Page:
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Winter 2003 Table of Contents
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FDA Public Health Web Notification: Cochlear Implant Recipients May Be at Greater Risk for Meningitis

Reprinted with permission from the U. S. Food and Drug Administration
Center for Devices and Radiological Health
Originally issued July 24, 2002 - Updated: October 17, 2002

The Food and Drug Administration (FDA) has become aware of a possible association between cochlear implants and the occurrence of bacterial meningitis. Worldwide, we know of 91 reports of meningitis in patients implanted with the three FDA-approved cochlear implant devices: Advanced Bionics Corporation devices (56 cases), Cochlear Limited devices (33 cases) and MED-EL Corporation devices (1 case). A total of 17 deaths have resulted from these meningitis cases.

Within the U.S., the FDA is aware of 52 cases of post-implant meningitis: Advanced Bionics Corporation devices (29 cases), Cochlear Limited devices (22 cases), and MED-EL Corporation device (1). Five cases resulted in death. Cochlear Limited, Advanced Bionics, and MED-EL devices were approved in 1985, 1996, and 2001, respectively. All cases are currently being investigated. According to information supplied by the manufacturers, the one MED-EL Corporation case and the majority of the Cochlear Limited cases had predisposing factors for meningitis unrelated to the implant (e.g., Mondini inner ear deformity, pre-implantation history of meningitis—see Predisposing Factors section below).

Case Information

The ages of the U.S. meningitis patients ranged from 18 months to 84 years but most (33) of the patients were under 7 years of age at the time they developed meningitis.

Patients in the U.S. had onset of meningitis symptoms from less than 24 hours to greater than 6 years after implant. Thirty-two U.S. patients developed meningitis within one year post implantation, many within the first few weeks of surgery.

We have received cerebrospinal fluid (CSF) culture results in 23 cases in the United States. The organisms identified are: Streptococcus pneumoniae (pneumococcus) (16), Haemophilus influenzae (4), Streptococcus viridans (2), and Escherichia coli (1). Although vaccination is usually protective against both pneumococcus and H. influenzae, 2 cases of pneumococcal meningitis and 2 cases of H. influenza meningitis developed after the patient had received the appropriate vaccine.

Predisposing Factors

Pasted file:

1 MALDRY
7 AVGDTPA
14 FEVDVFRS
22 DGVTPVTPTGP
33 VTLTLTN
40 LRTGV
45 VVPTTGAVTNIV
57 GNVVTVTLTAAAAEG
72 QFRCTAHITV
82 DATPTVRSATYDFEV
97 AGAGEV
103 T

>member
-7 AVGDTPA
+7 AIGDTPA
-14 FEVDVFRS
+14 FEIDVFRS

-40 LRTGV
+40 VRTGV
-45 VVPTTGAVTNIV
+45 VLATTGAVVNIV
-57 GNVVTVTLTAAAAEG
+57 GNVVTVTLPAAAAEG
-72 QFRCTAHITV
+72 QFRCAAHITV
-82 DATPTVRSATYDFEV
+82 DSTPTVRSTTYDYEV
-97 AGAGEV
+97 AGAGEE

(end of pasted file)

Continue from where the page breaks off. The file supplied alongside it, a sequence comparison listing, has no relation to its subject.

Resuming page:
The cause of meningitis in the cochlear implant recipients has not been established. Some deaf people may have congenital abnormalities of the cochlea which predispose them to meningitis even prior to implantation. People who become deaf as a result of meningitis are also at increased risk of subsequent episodes of meningitis compared to the general population. Other predisposing factors may include young age (< 5 years), otitis media, immunodeficiency, and surgical technique. The cochlear implant, because it is a foreign body, may act as a nidus for infection when patients have bacterial illnesses.

Design of the electrode is also being considered as a possible predisposing factor. Advanced Bionics electrodes with positioners (HiFocus I and HiFocus II) have been withdrawn from the market. The HighFocus I without positioner has been approved for use in the U.S. No Cochlear Limited or MedEl Corporation electrodes have a positioner.

Significant Events and Government Actions to Date

In early July, European and U.S. cochlear implant surgeons and experts met to discuss the incidence of meningitis occurring after cochlear implantation. That group concluded that there were more cases of meningitis with the CLARION device with the electrode positioner than with other cochlear implants. The organizers of that meeting recommended discontinuing use of the positioner, and the regulatory authorities of several European countries (e.g., France, Germany, and Spain) accepted those recommendations. Consequently, Advanced Bionics agreed to discontinue use of the positioner in those countries and is marketing one of their current electrode systems (HiFocus I) without the positioner. The company also initiated a voluntary recall of any unimplanted CLARION devices in the United States, but subsequently has received FDA approval for marketing the HiFocus I electrode without the positioner.